1911 Encyclopædia Britannica/Mahogany

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MAHOGANY, a dark-coloured wood largely used for household furniture, the product of a large tree indigenous to Central America and the West Indies. It was originally received from Jamaica; 521,300 ft. were exported from that island in 1753. It is known botanically as Swietenia Mahogani, and is a member of the order Meliaceae. It bears compound leaves, resembling those of the ash, and clusters of small flowers, with five sepals and petals and ten stamens which are united into a tube. The fruit is a pear-shaped woody capsule, and contains many winged seeds. The dark-coloured bark has been considered a febrifuge, and the seeds were used by the ancient Aztecs with oil for a cosmetic, but the most valuable product is the timber, first noticed by the carpenter on board Sir Walter Raleigh’s ship in 1595 for its great beauty, hardness and durability. Dr Gibbons brought it into notice as well adapted for furniture in the early part of the 18th century, and its use as a cabinet wood was first practically established by a cabinet-maker named Wollaston, who was employed by Gibbons to work up some mahogany brought to England by his brother. It was introduced into India in 1795, and is now cultivated in Bengal and as far north as Saharunpur.

The timber of species of Cedrela and Melia, other members of the order Meliaceae, are used as Mahogany, and the product of the West African Khaya senegalensis is known as African mahogany. There is some confusion between the product of these various trees. Herbert Stone (The Timbers of Commerce, 1904) says: “The various species of mahogany and cedar are so confusing that it is difficult to make precise statements as to their structure or origin. I know of no convincing proof that any of the American kinds met with on the English market are the wood of Swietenia Mahogani, nor that those shipped from Africa are the wood of Khaya senegalensis. These two genera are very nearly allied to Cedrela and Melia, and it is difficult to separate any of the four from the rest by the characters of the wood. After giving the most careful attention to every detail, I lean to the view that most if not all of the mahoganies commonly met with are Cedrelas.”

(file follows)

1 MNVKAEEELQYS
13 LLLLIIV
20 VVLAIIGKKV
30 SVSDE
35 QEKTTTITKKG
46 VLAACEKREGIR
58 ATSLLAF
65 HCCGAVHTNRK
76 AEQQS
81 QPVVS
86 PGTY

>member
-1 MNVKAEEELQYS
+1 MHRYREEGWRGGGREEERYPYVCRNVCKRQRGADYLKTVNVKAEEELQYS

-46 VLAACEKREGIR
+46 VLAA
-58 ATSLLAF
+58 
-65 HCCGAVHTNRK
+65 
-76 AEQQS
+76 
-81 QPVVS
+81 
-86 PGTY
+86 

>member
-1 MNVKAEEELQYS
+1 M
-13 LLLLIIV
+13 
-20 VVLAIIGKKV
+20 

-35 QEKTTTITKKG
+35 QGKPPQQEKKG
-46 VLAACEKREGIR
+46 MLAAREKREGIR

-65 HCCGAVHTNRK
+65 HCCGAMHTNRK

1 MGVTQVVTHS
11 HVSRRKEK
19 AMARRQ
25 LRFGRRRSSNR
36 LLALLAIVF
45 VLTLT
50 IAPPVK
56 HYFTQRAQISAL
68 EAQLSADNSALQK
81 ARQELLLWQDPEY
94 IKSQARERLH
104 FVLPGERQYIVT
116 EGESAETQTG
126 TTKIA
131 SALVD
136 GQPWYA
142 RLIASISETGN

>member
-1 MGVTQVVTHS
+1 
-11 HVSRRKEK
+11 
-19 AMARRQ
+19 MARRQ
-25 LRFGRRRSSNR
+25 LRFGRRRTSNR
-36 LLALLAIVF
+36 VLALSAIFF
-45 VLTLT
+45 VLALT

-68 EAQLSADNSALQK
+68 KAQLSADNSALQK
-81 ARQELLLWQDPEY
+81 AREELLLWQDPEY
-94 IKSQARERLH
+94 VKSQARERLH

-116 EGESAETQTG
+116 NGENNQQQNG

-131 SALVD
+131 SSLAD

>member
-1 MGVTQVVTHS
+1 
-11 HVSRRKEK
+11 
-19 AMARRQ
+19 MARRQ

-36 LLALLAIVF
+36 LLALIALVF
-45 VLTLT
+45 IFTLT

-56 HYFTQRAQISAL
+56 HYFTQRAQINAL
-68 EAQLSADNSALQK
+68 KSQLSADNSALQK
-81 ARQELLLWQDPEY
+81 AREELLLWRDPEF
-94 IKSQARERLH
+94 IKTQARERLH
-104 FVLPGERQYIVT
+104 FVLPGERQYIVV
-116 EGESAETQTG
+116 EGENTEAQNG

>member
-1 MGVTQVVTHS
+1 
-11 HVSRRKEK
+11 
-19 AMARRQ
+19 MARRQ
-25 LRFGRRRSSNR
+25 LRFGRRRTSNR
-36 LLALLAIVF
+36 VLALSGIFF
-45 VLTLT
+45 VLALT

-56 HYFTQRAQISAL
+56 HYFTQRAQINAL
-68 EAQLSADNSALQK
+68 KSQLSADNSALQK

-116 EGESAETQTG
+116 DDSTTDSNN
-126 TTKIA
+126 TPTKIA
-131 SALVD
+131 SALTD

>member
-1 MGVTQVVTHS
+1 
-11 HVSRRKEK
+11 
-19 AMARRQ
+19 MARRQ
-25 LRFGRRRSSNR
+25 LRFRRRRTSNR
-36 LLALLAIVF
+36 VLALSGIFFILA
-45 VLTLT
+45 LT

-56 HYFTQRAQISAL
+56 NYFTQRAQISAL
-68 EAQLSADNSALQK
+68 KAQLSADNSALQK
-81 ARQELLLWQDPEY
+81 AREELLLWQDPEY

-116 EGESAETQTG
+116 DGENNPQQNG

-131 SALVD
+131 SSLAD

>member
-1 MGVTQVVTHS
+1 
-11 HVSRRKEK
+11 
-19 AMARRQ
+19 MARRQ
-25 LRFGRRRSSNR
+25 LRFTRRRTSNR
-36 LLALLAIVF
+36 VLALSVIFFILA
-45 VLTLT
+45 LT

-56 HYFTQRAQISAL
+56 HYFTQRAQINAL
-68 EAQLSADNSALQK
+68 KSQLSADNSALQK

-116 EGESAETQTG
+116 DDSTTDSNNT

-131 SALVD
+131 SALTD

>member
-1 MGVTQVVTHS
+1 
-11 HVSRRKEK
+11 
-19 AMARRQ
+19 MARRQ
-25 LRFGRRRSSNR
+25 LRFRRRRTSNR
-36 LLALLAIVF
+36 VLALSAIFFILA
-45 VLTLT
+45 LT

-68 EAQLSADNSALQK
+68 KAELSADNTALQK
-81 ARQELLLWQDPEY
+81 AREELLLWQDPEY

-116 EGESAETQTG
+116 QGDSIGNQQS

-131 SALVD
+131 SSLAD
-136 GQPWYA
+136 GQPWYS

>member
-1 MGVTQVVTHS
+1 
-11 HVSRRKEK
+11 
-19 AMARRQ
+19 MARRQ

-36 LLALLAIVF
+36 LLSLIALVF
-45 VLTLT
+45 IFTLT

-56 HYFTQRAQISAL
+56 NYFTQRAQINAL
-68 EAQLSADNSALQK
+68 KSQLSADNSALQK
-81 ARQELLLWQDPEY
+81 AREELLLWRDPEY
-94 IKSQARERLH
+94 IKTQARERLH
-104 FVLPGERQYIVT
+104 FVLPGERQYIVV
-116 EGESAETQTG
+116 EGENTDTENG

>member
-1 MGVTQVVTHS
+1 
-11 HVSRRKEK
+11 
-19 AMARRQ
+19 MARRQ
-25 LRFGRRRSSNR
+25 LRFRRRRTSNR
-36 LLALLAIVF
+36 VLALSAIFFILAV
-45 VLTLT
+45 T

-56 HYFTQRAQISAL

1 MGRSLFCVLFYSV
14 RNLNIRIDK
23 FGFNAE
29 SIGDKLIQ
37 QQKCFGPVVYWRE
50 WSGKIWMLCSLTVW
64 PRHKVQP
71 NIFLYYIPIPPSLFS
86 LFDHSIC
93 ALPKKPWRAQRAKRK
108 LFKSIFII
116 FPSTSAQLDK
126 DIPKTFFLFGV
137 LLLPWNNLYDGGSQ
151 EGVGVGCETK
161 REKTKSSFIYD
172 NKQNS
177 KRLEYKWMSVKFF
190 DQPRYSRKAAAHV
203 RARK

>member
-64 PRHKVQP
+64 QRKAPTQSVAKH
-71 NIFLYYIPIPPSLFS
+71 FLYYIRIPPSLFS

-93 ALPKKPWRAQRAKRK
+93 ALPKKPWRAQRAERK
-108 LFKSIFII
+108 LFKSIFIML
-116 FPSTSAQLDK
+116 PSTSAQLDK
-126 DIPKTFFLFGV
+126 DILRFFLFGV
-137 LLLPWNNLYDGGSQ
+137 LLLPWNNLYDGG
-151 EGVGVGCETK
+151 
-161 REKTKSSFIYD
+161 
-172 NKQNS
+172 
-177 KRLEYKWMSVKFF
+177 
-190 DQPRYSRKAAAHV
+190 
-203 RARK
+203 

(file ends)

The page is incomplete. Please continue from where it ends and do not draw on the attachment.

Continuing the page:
Kiggelaria Dregeana (natural order Bixineae), a native of South Africa, is known as Natal mahogany.